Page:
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« Don Dickson's STRUCTURE FISHING MASTER CLASS | Main | Jack Crawford Jigs: Walleye "69" »

April 13, 2018


Paul Roberts

That's great, Brian. That's a lot of bass. I ordered some Thinfisher's bc all my blades are too heavy.


I agree. As for myself, I no longer fish in competitions and being retired, go for quantity first, quality second. I make most of my lures - mostly soft plastics - and love to catch large bass, crappie, perch and even catfish on small plastic grubs/minnows/ creature baits.

But if the big fish bite is on, I don't hesitate to go up in size because large fish get riled more so on large lures - especially near or on surface presentations.

Nice article!


I posted a link to this article in a 'Big Bait' discussion over at I believe that it gives fishermen something very valuable to think about when selecting a lure.

I've been reading your FB page over the winter. Good to read that you've done well with a 'micro' blade bait. That's very interesting to me.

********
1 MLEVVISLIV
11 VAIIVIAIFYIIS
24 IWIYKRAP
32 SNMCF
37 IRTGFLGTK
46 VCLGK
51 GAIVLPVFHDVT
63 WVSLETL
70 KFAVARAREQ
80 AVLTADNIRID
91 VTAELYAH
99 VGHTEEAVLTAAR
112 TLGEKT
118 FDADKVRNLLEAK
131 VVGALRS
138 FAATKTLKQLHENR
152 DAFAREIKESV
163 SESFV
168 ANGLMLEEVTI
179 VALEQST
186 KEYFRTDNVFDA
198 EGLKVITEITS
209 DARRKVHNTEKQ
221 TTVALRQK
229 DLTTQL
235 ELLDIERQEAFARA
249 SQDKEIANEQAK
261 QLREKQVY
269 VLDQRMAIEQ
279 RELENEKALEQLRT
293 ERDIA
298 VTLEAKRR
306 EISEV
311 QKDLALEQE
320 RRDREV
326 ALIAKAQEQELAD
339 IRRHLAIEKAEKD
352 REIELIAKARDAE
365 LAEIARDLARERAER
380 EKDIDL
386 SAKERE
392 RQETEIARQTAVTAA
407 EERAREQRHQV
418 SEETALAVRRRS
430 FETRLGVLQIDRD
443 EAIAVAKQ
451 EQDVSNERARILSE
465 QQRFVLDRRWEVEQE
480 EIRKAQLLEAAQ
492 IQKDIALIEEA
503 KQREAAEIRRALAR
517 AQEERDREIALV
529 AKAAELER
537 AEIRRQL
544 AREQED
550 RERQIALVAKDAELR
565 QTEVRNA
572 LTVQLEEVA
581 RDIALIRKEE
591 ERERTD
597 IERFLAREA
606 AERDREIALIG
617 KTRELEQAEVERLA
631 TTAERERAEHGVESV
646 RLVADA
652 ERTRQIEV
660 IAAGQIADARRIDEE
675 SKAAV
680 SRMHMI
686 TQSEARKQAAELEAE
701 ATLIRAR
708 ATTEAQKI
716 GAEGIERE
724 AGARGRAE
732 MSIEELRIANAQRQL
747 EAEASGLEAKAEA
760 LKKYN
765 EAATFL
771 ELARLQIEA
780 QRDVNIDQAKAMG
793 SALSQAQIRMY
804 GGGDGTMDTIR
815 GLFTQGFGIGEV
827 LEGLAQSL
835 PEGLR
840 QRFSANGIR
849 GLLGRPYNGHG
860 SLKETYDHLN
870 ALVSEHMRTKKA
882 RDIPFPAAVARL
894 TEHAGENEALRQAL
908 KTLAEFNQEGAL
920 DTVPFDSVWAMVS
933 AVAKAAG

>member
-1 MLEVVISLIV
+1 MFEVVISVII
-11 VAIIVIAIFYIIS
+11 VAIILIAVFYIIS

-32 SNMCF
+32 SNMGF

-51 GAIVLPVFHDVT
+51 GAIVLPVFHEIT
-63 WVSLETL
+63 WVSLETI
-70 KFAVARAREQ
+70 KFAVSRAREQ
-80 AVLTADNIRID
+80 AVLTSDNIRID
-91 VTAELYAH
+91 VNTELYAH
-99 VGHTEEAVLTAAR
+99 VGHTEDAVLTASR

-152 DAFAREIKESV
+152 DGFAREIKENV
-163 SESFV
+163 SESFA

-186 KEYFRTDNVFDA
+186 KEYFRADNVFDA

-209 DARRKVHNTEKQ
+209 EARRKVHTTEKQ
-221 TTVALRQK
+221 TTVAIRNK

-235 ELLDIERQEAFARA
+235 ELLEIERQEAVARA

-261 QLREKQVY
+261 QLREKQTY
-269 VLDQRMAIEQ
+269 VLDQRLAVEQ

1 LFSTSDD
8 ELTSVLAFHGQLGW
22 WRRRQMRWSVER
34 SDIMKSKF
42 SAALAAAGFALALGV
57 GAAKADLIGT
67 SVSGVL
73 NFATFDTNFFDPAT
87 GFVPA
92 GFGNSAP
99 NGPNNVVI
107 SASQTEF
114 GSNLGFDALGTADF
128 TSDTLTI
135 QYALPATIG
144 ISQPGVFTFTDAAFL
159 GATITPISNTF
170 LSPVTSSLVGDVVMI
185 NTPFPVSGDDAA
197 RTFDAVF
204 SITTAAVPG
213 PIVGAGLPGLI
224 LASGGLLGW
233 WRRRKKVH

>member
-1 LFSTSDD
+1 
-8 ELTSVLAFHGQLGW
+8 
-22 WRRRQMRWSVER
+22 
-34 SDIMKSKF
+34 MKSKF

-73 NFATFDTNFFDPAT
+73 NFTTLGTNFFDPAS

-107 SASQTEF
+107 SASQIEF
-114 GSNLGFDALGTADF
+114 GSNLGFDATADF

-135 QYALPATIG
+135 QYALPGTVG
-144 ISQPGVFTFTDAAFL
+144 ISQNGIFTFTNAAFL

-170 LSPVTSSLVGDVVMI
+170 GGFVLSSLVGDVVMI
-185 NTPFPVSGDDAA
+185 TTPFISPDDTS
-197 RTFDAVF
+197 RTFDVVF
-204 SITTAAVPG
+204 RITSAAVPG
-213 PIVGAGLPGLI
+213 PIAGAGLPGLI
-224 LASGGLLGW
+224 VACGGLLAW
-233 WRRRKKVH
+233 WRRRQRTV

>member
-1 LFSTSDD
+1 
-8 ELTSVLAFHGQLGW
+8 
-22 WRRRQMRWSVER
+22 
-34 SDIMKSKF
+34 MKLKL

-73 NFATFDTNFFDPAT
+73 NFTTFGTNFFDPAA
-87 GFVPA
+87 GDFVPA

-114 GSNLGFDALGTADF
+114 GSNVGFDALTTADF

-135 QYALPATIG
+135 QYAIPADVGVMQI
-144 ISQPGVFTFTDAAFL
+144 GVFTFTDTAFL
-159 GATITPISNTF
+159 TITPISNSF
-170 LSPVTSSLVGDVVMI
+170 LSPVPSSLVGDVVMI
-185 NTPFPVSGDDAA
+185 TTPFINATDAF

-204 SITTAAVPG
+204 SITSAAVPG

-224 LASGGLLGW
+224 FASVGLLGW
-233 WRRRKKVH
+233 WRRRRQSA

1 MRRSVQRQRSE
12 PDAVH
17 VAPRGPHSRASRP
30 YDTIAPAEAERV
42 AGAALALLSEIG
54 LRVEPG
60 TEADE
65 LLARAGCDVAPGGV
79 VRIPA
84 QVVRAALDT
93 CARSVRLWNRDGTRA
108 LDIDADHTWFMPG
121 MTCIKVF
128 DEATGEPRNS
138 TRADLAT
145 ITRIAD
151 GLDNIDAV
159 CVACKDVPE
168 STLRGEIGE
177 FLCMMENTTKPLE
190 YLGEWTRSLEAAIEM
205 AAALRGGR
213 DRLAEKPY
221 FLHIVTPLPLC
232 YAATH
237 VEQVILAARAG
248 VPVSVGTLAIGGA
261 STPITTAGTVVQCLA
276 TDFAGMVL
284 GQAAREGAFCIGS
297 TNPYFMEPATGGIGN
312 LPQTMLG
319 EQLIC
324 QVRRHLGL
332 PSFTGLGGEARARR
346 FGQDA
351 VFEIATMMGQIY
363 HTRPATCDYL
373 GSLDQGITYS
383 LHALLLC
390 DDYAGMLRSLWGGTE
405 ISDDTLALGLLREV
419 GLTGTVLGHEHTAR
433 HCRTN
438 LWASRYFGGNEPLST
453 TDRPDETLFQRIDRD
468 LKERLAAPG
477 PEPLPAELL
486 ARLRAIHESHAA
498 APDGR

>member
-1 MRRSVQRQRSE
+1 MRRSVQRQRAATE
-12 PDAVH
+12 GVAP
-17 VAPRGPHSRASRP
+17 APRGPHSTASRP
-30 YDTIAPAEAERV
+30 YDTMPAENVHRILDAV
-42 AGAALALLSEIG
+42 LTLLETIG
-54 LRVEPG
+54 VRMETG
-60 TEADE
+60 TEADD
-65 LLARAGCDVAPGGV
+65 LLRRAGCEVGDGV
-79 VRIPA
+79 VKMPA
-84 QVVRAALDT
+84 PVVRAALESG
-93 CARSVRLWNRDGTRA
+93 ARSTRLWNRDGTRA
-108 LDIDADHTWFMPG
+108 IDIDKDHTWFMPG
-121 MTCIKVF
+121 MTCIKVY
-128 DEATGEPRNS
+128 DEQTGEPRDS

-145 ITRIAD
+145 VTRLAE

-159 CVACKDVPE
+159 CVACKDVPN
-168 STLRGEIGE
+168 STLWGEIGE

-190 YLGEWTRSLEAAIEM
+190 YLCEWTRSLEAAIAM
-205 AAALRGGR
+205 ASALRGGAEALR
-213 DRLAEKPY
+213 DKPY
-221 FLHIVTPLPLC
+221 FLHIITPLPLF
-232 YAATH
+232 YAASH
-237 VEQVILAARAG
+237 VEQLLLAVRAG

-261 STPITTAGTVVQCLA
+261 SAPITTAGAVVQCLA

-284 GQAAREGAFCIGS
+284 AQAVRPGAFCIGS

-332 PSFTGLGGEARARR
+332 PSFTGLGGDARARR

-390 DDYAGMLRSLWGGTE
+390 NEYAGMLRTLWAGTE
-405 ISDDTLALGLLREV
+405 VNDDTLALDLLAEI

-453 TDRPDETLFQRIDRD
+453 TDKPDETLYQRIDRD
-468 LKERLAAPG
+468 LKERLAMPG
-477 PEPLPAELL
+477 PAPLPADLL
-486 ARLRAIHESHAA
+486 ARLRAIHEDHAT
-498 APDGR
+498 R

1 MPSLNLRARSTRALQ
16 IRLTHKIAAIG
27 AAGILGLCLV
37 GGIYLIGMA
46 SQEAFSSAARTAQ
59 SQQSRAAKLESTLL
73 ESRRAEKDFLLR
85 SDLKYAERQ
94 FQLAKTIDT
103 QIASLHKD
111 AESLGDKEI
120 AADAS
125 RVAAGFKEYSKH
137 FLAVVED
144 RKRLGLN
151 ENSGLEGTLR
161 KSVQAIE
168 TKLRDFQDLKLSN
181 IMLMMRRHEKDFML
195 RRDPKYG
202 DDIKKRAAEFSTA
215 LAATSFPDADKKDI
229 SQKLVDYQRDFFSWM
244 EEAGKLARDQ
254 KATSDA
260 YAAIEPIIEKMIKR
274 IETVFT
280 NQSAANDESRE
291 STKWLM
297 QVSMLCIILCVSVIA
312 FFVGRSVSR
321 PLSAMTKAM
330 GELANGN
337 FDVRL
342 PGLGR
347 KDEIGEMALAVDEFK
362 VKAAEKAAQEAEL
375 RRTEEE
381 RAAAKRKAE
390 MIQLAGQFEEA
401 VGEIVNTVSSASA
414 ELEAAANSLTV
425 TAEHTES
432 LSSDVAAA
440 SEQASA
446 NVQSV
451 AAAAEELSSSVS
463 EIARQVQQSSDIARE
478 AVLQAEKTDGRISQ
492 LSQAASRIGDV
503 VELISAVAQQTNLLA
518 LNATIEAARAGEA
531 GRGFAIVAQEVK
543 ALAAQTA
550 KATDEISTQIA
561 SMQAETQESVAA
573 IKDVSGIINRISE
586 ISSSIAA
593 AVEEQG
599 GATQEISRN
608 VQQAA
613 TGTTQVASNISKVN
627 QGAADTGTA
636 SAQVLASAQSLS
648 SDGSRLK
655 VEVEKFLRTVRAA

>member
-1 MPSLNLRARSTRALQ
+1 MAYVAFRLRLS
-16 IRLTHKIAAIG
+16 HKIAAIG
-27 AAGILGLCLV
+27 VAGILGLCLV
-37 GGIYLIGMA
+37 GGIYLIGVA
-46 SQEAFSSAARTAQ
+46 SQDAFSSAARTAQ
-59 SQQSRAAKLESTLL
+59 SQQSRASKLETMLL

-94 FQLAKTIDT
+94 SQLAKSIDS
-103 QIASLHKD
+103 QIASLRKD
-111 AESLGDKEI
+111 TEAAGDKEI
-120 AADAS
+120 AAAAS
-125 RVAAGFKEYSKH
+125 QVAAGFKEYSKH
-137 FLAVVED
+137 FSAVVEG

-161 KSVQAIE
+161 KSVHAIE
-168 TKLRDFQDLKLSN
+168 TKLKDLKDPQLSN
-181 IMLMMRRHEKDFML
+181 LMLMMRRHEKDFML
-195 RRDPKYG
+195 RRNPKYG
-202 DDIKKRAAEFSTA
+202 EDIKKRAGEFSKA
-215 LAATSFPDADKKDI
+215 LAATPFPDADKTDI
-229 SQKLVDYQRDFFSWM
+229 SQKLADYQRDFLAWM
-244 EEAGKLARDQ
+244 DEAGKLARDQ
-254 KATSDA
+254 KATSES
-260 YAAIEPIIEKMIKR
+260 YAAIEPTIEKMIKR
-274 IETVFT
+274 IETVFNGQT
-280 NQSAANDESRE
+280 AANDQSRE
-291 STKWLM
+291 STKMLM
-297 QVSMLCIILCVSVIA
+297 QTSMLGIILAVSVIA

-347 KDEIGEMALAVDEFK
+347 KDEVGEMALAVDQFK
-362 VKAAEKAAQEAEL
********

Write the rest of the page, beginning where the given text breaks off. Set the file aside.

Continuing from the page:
BTW, the Johnson Min-O-Spin is one of the better inline spinners in my river arsenal. Now I'll be checking out their Thinfishers.

Did you get the idea to fish those tinier blade baits through any walleye fishing articles? I am curious.

Great read as always Brian.

Big Indiana Bass

Hi Don - I had originally bought these baits many years ago...and yes, they were purchased for walleye. Didn't read about them in an article or anything, but just through experience had realized I needed some lighter weight blade baits for fishing in some snaggy, rocky areas that would eat traditional half ounce baits. These were about all I could find, but I never used them. Stumbled back on them when trying to figure out a good bait to fish holes in ponds that are only 8-10 deep in winter with a bait that was more sized to the smaller bass in these locales. Just experimented from there and have been pleasantly surprised with the results this winter.

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